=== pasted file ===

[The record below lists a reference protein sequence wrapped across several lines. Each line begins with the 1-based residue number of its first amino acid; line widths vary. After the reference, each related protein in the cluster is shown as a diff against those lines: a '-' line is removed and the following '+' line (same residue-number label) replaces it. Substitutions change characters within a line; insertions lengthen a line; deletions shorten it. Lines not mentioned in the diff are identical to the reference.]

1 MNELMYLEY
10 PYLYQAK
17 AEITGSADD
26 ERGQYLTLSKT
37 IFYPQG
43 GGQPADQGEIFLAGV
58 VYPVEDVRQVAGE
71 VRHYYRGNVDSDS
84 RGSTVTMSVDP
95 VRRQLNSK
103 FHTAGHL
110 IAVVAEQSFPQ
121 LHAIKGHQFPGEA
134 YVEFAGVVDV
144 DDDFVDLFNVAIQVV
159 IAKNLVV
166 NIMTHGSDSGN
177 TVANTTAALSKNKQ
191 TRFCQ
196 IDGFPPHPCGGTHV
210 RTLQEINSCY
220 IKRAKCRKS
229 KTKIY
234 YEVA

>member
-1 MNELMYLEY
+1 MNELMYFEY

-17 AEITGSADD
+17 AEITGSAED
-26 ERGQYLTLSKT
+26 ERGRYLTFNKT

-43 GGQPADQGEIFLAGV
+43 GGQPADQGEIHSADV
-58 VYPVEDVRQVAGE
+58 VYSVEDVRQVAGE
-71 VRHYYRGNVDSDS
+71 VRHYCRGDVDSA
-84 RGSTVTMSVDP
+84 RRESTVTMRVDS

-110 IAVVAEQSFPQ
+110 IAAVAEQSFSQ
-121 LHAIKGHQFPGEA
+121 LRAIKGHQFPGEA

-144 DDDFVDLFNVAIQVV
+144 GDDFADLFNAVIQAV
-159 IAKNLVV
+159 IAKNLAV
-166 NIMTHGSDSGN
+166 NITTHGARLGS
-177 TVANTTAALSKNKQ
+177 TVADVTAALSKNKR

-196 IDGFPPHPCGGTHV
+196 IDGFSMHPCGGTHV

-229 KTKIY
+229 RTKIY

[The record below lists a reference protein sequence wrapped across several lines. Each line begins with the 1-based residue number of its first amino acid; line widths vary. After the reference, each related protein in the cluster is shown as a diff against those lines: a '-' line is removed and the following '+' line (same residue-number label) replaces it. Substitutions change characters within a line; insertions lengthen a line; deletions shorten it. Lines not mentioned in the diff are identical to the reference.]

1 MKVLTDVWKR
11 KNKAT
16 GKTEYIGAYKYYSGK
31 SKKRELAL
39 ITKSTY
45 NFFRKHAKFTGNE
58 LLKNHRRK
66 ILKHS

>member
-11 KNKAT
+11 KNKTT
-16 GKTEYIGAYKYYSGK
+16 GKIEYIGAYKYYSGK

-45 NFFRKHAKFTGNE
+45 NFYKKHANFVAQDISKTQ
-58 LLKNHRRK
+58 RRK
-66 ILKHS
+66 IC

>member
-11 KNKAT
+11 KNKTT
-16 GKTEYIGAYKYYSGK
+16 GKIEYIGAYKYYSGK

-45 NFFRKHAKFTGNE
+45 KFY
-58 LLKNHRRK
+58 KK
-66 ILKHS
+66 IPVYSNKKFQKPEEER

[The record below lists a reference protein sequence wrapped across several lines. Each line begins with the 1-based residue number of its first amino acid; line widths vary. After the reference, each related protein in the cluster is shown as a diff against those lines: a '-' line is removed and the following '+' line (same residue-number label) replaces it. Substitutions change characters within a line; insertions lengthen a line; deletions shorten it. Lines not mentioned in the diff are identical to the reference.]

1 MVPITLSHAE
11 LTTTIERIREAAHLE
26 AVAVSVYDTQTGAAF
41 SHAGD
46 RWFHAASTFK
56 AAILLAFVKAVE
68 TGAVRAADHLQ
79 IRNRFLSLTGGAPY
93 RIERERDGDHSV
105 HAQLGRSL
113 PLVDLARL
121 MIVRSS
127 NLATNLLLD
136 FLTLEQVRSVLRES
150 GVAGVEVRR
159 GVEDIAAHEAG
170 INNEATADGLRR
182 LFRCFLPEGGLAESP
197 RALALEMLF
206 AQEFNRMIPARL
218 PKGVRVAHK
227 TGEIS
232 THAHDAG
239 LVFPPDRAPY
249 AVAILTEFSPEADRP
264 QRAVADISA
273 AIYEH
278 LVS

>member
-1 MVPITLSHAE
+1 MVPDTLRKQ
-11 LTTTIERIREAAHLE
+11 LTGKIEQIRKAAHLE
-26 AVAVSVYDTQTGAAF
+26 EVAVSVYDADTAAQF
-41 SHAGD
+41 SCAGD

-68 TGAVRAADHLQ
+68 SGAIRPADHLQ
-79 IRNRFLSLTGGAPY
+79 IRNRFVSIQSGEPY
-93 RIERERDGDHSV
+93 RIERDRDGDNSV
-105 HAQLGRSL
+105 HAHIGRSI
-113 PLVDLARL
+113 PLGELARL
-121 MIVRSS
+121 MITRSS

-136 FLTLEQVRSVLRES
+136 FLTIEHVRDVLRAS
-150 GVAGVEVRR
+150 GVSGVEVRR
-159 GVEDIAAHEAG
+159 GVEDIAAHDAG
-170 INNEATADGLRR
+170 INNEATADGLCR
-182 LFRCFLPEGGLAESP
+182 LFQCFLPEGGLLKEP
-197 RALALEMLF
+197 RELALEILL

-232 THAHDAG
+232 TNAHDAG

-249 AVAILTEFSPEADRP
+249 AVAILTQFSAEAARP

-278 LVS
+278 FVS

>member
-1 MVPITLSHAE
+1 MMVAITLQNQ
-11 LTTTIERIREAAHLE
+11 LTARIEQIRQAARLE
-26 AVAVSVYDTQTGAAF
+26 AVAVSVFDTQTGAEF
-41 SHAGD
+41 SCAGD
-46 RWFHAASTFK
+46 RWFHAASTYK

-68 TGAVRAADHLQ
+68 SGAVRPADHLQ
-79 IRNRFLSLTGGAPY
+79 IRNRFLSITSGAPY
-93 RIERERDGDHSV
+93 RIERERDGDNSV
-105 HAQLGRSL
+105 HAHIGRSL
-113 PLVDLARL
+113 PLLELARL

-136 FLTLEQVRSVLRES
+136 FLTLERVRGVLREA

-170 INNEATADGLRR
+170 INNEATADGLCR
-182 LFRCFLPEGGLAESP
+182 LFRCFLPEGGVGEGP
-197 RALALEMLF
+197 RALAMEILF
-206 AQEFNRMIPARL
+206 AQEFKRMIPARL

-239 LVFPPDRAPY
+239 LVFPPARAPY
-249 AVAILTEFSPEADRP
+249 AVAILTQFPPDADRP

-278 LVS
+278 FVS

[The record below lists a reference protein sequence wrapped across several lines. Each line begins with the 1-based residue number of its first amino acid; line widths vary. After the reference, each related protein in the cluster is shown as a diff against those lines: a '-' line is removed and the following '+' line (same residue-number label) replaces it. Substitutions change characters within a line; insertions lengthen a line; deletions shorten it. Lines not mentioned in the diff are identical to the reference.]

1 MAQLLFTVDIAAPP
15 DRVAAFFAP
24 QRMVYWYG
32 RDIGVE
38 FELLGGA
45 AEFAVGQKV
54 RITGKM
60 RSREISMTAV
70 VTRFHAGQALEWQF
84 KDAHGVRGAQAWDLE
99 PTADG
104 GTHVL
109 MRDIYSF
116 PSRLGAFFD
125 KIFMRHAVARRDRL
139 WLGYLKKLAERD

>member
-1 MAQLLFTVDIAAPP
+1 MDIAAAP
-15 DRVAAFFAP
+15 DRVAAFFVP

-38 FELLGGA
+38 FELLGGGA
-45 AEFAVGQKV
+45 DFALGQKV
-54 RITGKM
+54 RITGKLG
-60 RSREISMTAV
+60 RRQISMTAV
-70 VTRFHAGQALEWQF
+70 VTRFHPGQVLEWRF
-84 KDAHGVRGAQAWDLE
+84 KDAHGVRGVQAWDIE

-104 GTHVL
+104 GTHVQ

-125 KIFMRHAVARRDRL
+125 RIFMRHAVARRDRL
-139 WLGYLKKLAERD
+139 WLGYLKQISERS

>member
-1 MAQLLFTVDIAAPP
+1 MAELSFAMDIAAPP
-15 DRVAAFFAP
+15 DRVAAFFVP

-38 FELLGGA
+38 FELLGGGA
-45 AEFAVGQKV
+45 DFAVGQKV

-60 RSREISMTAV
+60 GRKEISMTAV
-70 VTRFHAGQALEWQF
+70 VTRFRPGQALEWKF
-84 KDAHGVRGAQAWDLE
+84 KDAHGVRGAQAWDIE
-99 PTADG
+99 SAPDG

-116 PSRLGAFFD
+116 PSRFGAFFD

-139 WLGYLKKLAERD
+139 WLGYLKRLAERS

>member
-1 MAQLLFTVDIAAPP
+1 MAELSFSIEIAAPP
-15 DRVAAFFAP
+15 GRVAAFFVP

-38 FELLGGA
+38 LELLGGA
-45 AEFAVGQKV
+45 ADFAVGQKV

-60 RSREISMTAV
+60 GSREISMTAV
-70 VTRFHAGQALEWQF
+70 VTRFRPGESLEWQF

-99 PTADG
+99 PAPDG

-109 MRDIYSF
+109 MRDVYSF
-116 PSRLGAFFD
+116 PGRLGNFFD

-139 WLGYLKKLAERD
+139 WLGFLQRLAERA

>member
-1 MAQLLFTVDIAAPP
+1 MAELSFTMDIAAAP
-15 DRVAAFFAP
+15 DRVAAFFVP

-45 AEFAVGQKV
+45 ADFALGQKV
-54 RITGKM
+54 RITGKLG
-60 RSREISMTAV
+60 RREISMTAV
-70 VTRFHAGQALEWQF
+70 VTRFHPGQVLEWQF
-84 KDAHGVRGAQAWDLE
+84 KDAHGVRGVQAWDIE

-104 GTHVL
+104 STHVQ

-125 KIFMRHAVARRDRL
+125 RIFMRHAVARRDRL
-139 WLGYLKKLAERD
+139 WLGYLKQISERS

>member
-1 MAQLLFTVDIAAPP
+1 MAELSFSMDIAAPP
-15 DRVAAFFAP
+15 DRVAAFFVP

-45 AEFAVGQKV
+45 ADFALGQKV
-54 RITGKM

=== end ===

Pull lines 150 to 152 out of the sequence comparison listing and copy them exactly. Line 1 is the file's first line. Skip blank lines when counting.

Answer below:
-232 THAHDAG
+232 TNAHDAG

-249 AVAILTEFSPEADRP